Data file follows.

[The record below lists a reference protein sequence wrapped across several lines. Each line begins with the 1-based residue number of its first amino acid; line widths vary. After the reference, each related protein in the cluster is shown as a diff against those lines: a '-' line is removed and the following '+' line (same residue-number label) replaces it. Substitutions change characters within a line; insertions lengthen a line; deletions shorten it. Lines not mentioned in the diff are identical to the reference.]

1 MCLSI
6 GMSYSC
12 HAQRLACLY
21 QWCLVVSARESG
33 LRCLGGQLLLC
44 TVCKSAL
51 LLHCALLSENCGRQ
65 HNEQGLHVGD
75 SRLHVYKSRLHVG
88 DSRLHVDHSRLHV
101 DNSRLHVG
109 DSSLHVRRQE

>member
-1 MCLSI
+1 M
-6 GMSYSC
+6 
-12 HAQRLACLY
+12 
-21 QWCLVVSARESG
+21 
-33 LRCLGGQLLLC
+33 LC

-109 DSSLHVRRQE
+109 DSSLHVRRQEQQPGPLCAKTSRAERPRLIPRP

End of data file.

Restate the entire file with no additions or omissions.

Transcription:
[The record below lists a reference protein sequence wrapped across several lines. Each line begins with the 1-based residue number of its first amino acid; line widths vary. After the reference, each related protein in the cluster is shown as a diff against those lines: a '-' line is removed and the following '+' line (same residue-number label) replaces it. Substitutions change characters within a line; insertions lengthen a line; deletions shorten it. Lines not mentioned in the diff are identical to the reference.]

1 MCLSI
6 GMSYSC
12 HAQRLACLY
21 QWCLVVSARESG
33 LRCLGGQLLLC
44 TVCKSAL
51 LLHCALLSENCGRQ
65 HNEQGLHVGD
75 SRLHVYKSRLHVG
88 DSRLHVDHSRLHV
101 DNSRLHVG
109 DSSLHVRRQE

>member
-1 MCLSI
+1 M
-6 GMSYSC
+6 
-12 HAQRLACLY
+12 
-21 QWCLVVSARESG
+21 
-33 LRCLGGQLLLC
+33 LC

-109 DSSLHVRRQE
+109 DSSLHVRRQEQQPGPLCAKTSRAERPRLIPRP